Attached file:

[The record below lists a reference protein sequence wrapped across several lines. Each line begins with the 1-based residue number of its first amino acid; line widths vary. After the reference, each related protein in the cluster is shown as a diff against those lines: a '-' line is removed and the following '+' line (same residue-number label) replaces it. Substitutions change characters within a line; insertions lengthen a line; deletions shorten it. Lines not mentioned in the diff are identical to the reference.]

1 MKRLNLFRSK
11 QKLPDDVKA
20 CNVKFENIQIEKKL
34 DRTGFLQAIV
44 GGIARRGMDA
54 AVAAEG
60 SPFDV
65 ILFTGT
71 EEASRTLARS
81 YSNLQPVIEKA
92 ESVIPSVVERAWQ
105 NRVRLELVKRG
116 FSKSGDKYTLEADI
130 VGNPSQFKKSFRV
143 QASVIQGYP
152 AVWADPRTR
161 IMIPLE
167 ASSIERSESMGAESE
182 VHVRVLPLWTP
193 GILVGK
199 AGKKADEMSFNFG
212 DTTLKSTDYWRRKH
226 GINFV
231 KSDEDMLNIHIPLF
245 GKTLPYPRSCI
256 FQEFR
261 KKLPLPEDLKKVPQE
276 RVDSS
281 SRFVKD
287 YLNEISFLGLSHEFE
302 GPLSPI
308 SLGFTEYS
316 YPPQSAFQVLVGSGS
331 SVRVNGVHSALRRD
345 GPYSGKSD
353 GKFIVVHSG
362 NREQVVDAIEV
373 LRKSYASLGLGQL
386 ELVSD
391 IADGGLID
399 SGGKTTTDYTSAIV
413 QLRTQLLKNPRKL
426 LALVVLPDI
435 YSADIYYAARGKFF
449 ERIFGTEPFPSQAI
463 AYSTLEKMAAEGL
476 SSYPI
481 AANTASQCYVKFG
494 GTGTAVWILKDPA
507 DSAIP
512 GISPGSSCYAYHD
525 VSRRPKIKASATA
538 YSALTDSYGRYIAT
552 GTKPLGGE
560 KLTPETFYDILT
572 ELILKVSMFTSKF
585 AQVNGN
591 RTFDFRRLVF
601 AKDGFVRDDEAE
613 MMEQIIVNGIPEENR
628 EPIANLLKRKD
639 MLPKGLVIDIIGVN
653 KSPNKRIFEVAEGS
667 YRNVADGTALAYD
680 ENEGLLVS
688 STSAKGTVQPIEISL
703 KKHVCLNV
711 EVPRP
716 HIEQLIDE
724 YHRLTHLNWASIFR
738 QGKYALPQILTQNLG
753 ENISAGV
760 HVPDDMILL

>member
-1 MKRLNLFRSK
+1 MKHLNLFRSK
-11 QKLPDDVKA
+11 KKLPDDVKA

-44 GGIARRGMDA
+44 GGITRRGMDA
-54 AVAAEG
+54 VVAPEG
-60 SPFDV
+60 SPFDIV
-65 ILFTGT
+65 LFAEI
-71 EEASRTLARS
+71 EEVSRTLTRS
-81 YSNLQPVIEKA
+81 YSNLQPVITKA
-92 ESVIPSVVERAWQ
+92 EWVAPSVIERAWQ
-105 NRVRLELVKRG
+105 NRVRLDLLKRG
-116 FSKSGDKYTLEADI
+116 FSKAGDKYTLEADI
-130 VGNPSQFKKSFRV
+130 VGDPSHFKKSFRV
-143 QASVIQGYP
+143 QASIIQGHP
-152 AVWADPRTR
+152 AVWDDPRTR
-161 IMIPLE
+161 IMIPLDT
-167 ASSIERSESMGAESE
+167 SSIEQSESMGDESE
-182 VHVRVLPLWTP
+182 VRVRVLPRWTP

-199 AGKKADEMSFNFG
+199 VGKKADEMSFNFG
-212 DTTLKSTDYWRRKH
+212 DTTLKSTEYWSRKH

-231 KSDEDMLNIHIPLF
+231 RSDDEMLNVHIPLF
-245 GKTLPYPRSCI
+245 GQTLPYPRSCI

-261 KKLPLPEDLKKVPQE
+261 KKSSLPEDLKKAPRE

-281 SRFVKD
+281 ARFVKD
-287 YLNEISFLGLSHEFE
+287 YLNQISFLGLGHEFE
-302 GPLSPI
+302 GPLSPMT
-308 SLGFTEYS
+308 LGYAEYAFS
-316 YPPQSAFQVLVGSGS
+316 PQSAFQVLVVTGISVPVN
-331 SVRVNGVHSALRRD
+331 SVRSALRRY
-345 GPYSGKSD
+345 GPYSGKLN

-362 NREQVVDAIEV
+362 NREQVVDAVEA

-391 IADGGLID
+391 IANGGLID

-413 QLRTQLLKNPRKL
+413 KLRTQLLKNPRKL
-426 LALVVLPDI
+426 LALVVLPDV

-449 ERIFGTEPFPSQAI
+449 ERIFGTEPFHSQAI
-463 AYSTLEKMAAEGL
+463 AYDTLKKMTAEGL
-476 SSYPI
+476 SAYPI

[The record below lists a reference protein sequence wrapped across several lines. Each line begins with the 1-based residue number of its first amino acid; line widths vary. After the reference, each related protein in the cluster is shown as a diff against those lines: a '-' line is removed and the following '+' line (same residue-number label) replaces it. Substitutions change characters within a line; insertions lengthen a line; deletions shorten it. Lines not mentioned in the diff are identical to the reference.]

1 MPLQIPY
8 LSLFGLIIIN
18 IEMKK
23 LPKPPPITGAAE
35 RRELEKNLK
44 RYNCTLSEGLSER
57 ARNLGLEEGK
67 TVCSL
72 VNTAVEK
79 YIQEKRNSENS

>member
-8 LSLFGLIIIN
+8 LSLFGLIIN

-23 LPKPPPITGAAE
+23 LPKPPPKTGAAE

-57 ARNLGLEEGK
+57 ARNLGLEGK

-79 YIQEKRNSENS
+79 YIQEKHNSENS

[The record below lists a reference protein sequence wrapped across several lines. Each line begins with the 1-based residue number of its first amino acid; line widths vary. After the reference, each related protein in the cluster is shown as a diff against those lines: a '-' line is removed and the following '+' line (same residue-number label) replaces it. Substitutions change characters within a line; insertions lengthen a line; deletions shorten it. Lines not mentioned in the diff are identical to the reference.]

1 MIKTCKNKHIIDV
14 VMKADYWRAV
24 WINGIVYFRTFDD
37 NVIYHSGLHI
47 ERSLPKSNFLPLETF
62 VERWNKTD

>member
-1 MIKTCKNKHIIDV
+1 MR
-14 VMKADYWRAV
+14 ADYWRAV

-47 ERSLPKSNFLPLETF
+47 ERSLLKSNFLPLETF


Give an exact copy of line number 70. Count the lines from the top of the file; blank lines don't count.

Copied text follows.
716 HIEQLIDE